Hospital Whiteboards: Past, Present and Future

Patti Lael By Patti Lael, Clinical Education Specialist
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April 26, 2018

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Whiteboards have been a part of the communication process in hospitals for over thirty years. I personally have used whiteboards for most of my nursing career and have found it to be an effective communication tool. Although originally used as a communication tool between staff, the whiteboard has transformed into a valuable resource for patient and family communication. With new technologies, integrated digital boards continue to expand the possibilities of use.

Early days

When originally used in hospitals, they were still called grease boards. A primary example of their early presence in hospitals was with Operating Suites. The boards indicated which surgical patients were going to which rooms and the staff involved for each. Having success in operating suites, use then quickly spread to nursing for communication between each other about staff assignments and patient placement. Staff communication was really the first use of whiteboards in hospitals.

Patient-centered Communication

Whiteboards eventually moved into patient rooms to try and help increase the communication between patients, staff and family.

In 2001, when the Institute of Medicine placed an emphasis on patient-centered care, whiteboards made their way into patient rooms to help with communication.1 They were meant to increase patient satisfaction with staff and increase satisfaction all-around for the patient’s experience.

Whiteboard information is solely dependent on staff managing and updating the content on display. In a 2010 study, nurses indicated that the main reasons whiteboards were not being fully leveraged was due to not having enough time to fill out the information on the boards and simply the inability to find a dry erase marker.2 Over the course of my career as a nurse, and in speaking with other nurses, the consensus has been that if the boards are not updated like they should be it causes a large amount of tension between the staff and subsequently patient communication breaks down. For example, if the board lists a normal diet, but the patient status has changed to NPO (nothing by mouth), it can not only be frustrating, but even turn into a safety issue. Many similar situations related to current activity level, discharge date, or even preferred family contacts switch a whiteboard from a helpful tool into one creating unneeded difficulties.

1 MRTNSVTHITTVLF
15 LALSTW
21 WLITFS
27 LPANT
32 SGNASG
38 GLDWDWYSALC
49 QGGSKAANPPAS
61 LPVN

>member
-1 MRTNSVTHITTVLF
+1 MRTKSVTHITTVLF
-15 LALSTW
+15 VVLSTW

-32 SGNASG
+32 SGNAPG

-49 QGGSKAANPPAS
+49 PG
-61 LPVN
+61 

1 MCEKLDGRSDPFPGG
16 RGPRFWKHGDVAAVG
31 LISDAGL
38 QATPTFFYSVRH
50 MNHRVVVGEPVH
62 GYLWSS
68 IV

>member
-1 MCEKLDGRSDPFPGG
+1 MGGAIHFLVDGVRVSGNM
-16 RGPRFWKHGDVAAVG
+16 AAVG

The Digital Difference

With digital whiteboards, the frustrations and challenges of maintaining an accurate display are eliminated. Integrating with electronic patient records and hospital system data allows the boards to automatically update and stay current. Nurses have genuine excitement about digital whiteboards being placed in their facilities. They see this technology as a win for all. Clinical staff are not taxed with continually updating the content and patients are knowledgeable and motivated with their real-time care information. And not to mention nurses no longer have to track down that marker.

According to Dr. Sehgal who conducted the 2010 study, “the most compelling argument in favor of the conscientious use of bedside whiteboards is the potential to enhance patients’ involvement in their own care.”3 The digital whiteboard is part of the future of communication between staff, patients and family.

  1. The Joint Commission: Sentinel Event Statistics, March 31, 2009. Available at:
  2. Sehgal, N. L., Green, A., Vidyarthi, A. R., Blegen, M. A. and Wachter, R. M. (2010), Patient whiteboards as a communication tool in the hospital setting: A survey of practices and recommendations. Hosp. Med., 5: 234-239. doi:10.1002/jhm.638
  3. Gesensway, D. (2010, August). Getting the most out of the humble whiteboard. Today’s Hospitalist. Retrieved from

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